Depending on the kind of vehicle and the time of year, the daily cost of renting a car varies from €30 to €80. Rentals lasting a week usually cost between €250 and €500. Notably, renting an automated vehicle in France is often more expensive than hiring a manual vehicle. If you don't drive the latter, you may pay roughly twice as much.

Buying a car in France

You may go to a dealership (concessionaire) or buy directly from a person to purchase a vehicle in France (particular). In any case, to receive the registration, you must register the car and follow the aforementioned instructions (matriculation).

Selling a car in France

In France, whether the buyer is a dealership or an individual, the registration must be transferred to the new owner. This may be done online on the website of the Agence nationale des titres sécurisés.

Carpooling/car sharing

Paris is one of the many French cities where Uber is available. The French firm Chauffeur Privé provides a comparable service and features a trip calculator that allows you to calculate the cost of your journey.

Bla Bla Car is the most widely used ridesharing application in France for longer journeys (in French). This makes it possible for people to charge relatively little for the use of their automobiles.

While it could be more challenging to locate somebody ready to lend their automobile to someone with a foreign driver's license, Drivy (in French) enables you to borrow a car from an individual.

Electric cars and hybrids

Less than 7% of automobiles registered in France in 2020 were electric, according to the INSEE, indicating that electric vehicles aren't very widespread there. In France, registrations of hybrid vehicles will account for roughly 15% of all new automobile sales in 2020.

In France, several gas stations and major shopping malls include electric vehicle charging stations. Cities often set aside a few parking spaces around town for electric vehicle charging as well.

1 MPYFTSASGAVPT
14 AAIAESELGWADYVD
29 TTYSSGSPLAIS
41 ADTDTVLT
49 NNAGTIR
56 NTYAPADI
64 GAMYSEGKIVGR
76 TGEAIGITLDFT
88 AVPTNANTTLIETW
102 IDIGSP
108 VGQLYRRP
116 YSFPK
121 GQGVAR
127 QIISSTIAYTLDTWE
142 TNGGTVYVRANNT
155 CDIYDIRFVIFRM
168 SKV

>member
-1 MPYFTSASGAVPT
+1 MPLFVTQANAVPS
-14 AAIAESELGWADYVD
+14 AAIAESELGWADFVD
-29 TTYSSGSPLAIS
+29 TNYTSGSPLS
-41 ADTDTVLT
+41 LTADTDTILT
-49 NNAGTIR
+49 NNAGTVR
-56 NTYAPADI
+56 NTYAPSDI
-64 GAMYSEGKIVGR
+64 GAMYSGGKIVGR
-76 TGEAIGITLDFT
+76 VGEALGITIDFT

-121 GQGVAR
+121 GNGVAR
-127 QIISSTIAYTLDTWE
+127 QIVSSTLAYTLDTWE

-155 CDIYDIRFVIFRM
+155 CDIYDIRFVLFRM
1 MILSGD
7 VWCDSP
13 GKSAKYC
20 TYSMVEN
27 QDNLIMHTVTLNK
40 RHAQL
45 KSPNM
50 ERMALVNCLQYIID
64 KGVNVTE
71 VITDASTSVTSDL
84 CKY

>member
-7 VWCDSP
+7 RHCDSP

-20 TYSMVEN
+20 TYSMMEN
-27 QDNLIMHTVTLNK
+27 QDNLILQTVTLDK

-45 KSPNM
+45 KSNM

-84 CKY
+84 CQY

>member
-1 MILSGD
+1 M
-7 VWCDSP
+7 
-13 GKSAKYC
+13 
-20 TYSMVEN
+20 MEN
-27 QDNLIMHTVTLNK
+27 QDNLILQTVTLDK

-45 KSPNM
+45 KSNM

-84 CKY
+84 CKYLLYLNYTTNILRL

Car repair in France

Any auto repairs you need to have done in France must be done in a garage (garagiste). Dealerships for Peugeot-Citroen, Renault, BMW, Mercedes, and other vehicles often provide car repair services as well.

You may also take your automobile to one of the major auto shop companies in France, like Feu Vert, Midas, Speedy, and Norauto, for maintenance or repairs.

Drivers with disabilities

A Mobility Inclusion Card (Carte Mobilité Inclusion or CMI) may be obtained in France by drivers with disabilities or by drivers who are also passengers with disabilities. They can park as long as they want with no charge. On the website of the French government, you may discover the qualifications and procedures for acquiring the card.

You may ask for modifications for your driving test if you need a driver's license in France and have a handicap. More information about passing a driving test in France with a disability may be found here.

Tips on driving in France

Driving in France still involves a few more considerations. This provides unstated guidelines and information that other manuals often ignore.

Here are a few to keep in mind:

● Instead of being above the center of a junction, traffic lights are often located on the right side of the road. Even in the absence of a stop sign, intersections marked by solid white lines command a halt.

● Road signs in France often display the next town rather than a road's number (D-76) or direction (east, west, etc.). Signs that name various places along the way, from the neighborhood hamlet to the nearest big metropolis, are often seen. Always seek the name of the next large town on your itinerary while reading a map, in addition to the route numbers.

● Most major highways outside of cities are toll roads, or péages, denoted by signs with blue backgrounds and a white letter "A" for autoroute.

● The French always travel in the right lane of the roadway, except passing. They don't linger in the left lane, and after passing, they go swiftly back into the right lane.

● In France, drivers use their blinkers to signal an impending maneuver rather than as a request.

● When leaving a roundabout, you must signal with your right turn signal.

Useful resources

Information about driver's licenses, car registration, traffic laws, and infractions is available from Service Public (in French).

Information on all facets of driving, permits, and road safety in France is available at Securite Routiere (in French).

Information regarding driving in France with an EU/EEA license is available from Service Public.

French driving licenses and vehicle registration are governed by the Agence nationale des titres sécurisés (in French).